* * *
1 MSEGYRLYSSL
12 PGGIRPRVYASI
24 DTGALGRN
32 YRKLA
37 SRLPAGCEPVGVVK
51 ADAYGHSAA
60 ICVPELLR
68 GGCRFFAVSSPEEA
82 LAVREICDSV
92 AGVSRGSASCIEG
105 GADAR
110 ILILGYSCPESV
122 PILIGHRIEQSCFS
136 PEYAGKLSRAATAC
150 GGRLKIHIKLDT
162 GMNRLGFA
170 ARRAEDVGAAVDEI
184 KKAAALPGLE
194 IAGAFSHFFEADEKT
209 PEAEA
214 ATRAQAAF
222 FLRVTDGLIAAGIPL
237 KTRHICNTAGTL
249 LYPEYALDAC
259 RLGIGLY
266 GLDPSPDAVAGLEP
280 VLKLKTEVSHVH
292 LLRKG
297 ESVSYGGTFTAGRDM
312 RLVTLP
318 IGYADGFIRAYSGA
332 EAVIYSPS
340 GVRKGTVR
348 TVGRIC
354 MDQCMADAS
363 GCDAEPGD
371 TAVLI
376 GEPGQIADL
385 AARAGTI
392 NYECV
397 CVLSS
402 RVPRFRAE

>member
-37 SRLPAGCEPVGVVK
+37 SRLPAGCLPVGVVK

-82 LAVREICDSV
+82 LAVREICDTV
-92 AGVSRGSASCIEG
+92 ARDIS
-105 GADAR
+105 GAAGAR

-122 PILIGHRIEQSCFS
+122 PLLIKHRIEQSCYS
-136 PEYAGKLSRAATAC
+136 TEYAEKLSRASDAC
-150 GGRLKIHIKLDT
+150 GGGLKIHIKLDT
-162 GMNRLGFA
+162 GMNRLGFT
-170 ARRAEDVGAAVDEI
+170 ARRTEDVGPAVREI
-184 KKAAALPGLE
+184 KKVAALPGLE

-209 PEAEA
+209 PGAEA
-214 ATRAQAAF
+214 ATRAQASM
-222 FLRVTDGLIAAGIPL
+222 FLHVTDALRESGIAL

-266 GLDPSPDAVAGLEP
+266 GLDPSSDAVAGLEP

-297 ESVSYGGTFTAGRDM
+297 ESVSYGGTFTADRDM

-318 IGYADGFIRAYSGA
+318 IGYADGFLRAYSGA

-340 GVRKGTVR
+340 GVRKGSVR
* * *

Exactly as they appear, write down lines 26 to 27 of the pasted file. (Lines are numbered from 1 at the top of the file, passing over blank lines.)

266 GLDPSPDAVAGLEP
280 VLKLKTEVSHVH